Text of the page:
These are excerpts from the Diary of St. Faustina, which I am reading prior to writing an icon patterned after the image of Divine Mercy that she saw in a vision.
Feb 22, 1931:
47 In the evening, when I was in my cell, I saw the Lord Jesus clothed in a white garment. One hand (was) raised in the gesture of blessing, the other was touching the garment at the breast. From beneath the garment, slightly drawn aside at the breast, there were emanating two large rays, one red, the other pale. In silence I kept my gaze fixed on the Lord; my soul was struck with awe, but also with great joy. After a while, Jesus said to me, Paint an image according to the pattern you see, with the signature: Jesus, I trust in You. I desire that this image be venerated, first in your chapel, and (then) throughout the world.
48 I promise that the soul that will venerate this image will not perish. . . . I Myself will defend it as My own glory.
49 I desire that there be a Feast of Mercy. I want this image, which you will paint with a brush, to be solemnly blessed on the first Sunday after Easter; that Sunday is to be the Feast of Mercy.
326 Once Jesus said to me, My gaze from this image is like My gaze from the cross.
327 Jesus reminded me of what He had told me the first time; namely, that these three words must be clearly in evidence: “Jesus, I trust in You.” (“Jezu, Ufam Tobie.”). . . I am offering people a vessel with which they are to keep coming for graces to the fountain of mercy. That vessel is this image with the signature: “Jesus, I trust in You.”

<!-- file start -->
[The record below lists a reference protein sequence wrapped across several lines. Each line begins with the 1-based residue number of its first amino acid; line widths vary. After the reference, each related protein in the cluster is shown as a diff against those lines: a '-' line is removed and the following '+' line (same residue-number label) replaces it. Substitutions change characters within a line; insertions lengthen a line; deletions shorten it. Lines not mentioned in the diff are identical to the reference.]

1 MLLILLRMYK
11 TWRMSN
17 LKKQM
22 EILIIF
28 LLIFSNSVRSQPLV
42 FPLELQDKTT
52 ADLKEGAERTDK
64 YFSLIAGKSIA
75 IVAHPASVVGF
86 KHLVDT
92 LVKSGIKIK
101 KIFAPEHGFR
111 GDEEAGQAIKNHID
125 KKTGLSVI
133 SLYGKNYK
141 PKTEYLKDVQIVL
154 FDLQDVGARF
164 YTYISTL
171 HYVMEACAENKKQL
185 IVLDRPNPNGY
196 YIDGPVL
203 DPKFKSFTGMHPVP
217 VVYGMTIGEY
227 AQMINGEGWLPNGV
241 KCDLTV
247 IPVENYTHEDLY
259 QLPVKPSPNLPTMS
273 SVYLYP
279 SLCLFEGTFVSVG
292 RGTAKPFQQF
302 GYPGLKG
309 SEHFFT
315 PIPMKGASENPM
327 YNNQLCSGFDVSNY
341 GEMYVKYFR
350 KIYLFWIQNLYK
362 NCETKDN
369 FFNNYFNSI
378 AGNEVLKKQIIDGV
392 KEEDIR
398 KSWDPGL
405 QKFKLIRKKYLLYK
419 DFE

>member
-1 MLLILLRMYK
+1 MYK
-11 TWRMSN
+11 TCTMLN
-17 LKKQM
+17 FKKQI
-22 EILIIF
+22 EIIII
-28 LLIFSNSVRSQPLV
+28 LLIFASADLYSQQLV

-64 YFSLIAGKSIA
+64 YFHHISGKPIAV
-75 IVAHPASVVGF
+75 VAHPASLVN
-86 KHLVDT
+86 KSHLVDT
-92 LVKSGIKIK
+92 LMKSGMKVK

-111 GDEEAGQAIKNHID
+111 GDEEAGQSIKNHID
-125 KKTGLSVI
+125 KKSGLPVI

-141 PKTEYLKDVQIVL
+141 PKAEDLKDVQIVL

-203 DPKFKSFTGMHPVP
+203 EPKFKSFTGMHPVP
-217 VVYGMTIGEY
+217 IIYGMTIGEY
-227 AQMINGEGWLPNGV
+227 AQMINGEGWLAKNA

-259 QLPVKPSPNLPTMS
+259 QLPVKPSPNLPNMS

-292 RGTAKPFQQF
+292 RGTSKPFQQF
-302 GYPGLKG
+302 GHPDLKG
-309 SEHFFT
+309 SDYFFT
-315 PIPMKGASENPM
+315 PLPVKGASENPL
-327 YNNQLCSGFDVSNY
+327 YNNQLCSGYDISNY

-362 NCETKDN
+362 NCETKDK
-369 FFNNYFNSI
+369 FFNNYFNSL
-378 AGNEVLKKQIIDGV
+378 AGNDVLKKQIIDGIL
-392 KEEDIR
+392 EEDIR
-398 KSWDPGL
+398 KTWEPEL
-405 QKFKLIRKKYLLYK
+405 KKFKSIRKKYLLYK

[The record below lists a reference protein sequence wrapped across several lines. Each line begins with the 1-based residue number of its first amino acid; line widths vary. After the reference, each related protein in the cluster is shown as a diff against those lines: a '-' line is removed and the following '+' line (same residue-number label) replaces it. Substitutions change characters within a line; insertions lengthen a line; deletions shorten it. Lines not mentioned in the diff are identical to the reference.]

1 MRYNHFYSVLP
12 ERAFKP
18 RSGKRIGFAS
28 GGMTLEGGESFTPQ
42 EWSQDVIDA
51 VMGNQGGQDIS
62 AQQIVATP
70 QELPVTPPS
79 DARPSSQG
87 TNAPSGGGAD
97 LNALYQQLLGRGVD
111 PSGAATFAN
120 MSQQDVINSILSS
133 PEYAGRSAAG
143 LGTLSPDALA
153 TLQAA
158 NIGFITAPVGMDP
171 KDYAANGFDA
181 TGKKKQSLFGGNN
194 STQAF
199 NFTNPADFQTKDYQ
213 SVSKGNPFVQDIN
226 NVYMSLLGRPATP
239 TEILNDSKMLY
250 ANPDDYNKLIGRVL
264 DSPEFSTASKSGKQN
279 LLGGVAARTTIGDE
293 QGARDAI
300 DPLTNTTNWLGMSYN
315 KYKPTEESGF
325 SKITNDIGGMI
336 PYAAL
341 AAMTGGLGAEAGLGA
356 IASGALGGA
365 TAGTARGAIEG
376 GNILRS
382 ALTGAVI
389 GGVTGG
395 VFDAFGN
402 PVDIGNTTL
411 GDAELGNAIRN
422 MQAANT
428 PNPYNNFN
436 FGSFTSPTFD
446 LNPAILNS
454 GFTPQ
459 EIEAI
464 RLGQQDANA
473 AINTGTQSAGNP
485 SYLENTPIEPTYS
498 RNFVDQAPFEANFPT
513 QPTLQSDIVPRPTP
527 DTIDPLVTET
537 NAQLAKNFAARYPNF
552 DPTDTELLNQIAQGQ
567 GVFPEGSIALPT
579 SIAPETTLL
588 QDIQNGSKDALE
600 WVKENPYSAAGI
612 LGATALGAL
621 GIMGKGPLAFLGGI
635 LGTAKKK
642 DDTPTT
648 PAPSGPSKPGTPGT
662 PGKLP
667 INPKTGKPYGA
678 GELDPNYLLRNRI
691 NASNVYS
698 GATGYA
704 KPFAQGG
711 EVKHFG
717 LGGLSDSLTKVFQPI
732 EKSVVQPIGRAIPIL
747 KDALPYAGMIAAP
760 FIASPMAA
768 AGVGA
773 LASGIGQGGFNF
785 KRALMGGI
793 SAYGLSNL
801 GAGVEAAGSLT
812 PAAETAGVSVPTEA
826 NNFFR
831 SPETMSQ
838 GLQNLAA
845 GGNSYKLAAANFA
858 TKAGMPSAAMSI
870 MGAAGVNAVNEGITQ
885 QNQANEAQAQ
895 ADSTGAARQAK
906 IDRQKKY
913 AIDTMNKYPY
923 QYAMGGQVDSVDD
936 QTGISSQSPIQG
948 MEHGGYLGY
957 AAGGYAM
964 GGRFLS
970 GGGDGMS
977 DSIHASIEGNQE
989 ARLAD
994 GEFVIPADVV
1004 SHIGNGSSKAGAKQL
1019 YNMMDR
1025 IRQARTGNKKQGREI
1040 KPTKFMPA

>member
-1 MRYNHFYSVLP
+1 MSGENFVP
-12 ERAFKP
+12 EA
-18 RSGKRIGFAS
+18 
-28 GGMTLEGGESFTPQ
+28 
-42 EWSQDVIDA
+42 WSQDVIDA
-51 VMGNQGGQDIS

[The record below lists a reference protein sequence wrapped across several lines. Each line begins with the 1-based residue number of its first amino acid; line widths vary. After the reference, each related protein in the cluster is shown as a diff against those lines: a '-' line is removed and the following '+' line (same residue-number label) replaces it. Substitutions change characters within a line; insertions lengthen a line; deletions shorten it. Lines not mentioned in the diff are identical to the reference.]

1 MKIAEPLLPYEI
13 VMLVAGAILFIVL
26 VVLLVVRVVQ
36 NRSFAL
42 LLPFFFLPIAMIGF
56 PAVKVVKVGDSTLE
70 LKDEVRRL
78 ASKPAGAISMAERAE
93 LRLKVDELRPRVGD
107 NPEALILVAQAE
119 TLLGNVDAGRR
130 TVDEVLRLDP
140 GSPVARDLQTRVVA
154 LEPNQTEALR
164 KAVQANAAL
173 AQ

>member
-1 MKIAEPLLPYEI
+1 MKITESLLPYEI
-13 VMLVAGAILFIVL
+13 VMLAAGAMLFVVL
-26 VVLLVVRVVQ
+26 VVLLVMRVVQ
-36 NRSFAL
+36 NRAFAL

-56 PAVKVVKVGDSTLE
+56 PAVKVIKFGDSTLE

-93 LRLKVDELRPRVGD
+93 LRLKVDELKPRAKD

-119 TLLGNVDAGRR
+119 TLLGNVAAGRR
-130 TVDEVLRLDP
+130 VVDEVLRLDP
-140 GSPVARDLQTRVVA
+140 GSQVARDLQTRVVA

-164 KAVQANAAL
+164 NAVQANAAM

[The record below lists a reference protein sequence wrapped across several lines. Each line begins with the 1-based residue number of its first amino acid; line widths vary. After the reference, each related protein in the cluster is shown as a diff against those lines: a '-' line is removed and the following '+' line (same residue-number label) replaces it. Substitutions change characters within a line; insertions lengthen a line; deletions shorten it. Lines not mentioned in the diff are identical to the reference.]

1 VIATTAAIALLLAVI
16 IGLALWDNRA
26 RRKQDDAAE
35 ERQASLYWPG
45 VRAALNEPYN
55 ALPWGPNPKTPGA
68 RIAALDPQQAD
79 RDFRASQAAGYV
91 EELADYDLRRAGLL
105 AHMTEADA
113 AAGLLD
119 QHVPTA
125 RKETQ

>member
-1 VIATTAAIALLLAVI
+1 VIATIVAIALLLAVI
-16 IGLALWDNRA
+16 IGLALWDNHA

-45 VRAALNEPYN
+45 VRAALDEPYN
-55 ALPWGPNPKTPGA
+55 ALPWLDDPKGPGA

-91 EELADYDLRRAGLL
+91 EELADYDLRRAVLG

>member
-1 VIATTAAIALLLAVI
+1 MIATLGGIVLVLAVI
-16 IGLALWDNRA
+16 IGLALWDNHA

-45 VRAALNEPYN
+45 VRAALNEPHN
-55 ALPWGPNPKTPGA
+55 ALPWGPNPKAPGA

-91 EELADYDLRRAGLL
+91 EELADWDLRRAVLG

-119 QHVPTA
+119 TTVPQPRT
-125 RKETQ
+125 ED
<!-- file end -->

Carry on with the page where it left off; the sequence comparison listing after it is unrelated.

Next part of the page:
299 Then, on one occasion, my confessor told me to ask the Lord Jesus the meaning of the two rays in the image. I answered, “Very well, I will ask the Lord.”
During prayer I heard these words within me: The two rays denote Blood and Water. The pale ray stands for the Water which makes souls righteous. The red ray stands for the Blood which is the life of souls. These two rays issued forth from the very depths of My tender mercy when My agonized heart was opened by a lance on the Cross.
Reading these words and more from the diaries, calls me to write an icon of this image for my parish community. I pray that I might be guided by the Holy Spirit to do it well, and that it might be acceptable to the pastor and people of my church.
Several artists in the past and present have painted the image, some being directly guided by St. Faustina herself in Poland. None of the paintings totally satisfied the saint, but nevertheless devotion to the image, and a prayer called the Divine Mercy Chaplet, have spread throughout the world. St. Faustina was born in 1905 and died in 1938. She was canonized by Pope John Paul II on April 30, 2000. He officially declared the 2nd Sunday after Easter to be Divine Mercy Sunday.